Types of Modern Art
An art movement is any type or trend in art characterized by a set of artists over a period of time, following a common theme or objective, often followed by a select group of similar artists. Some art movements are recognized as such now but there is such a wide variety in terms of style and subject matter that it is hard to categorize them. Art movements are usually described as a short term artistic style, and there is no general consensus on when and where an art movement should end; some argue that an art style never dies, even if the artists who produce it are no longer active.
During the late 19th century, during the so called ‘Foucault era’, France was one of the first countries to see the dawn of a new style of art which would become known as the ‘art Nouveau’ movement. This style was defined by its emphasis on the use of everyday objects, the use of light and shadow, and the use of the ‘historical’ in the way the work was presented. The movement continued to grow in popularity until the Second World War saw the collapse of many art movements around the world. In France, this style of art was particularly influential in the creation of a new generation of art called Impressionism.
During the 1960’s in the United States the art scene experienced a rapid expansion which would ultimately lead to the formation of the Abstract Expressionist movement. This style of art was based on the use of abstract symbols and colors and combined with various media including textiles, ceramics, photography, and the painting of photographs. The primary focus of this style of art was to use as many visual means as possible in order to create a strong visual effect. There was a strong emphasis on the use of color and form in the art and it was seen as a powerful method for communication, although critics have criticized it as being too ‘carnal’. Although the style had not been embraced in the same manner as other movements such as Expressionism, Modernism, and Cubism, it was also criticized for being too ‘imitative’techno’.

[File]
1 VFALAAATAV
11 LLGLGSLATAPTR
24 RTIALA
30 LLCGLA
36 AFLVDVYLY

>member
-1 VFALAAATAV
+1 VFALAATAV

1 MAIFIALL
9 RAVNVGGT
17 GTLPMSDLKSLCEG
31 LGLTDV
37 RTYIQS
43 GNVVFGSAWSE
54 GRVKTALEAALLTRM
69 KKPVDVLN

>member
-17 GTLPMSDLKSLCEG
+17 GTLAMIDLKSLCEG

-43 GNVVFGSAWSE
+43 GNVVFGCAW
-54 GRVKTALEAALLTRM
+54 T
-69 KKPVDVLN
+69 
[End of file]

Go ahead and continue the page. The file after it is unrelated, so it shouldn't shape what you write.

In the early 1970’s another art movement would emerge in New York called ‘Fauvism’. This style of art focused on the use of natural materials like water, sky, wood and earth in its paintings, which was often done on canvas. This style was greatly influenced by the Impressionists but there were also strong influences from the Surrealists.
In 1980, during the last years of the Abstract Expressionist era, the American abstract expressionists saw their own demise when the works they produced were rejected from many exhibitions and were considered too ‘pop-art’ by many critics and galleries. The next decade saw the rise of Pop Art and its style became popular again. It is currently being hailed as one of the most popular styles in art in America. Pop Art, though not as ‘pop’ in the sense of ‘having a limited market’ as Abstract Expressionism, has achieved a wide global appeal as well as being associated with its unique use of color, texture, and form in painting.
A final movement in modern art, the neo-impressionist style, developed from the early twentieth century and which focuses on the use of a series of recognizable objects, usually including large sculptures of abstract shapes. It was created by Paul Gauguin, Pablo Picasso, and Salvador Dali. This style is also considered to be very popular and is often referred to as the ‘French Impressionists’. Today, some of this art movement’s most famous works include Monet’s Les Demoiselles d’Avignon (1917), Renoir’s Les Demoiselles d’Avignon (1908) and Edvard Munch’s Scream (1910). Much like the Impressionist style, this style is not as popular in America as it is in Europe but continues to influence many American and European artists today.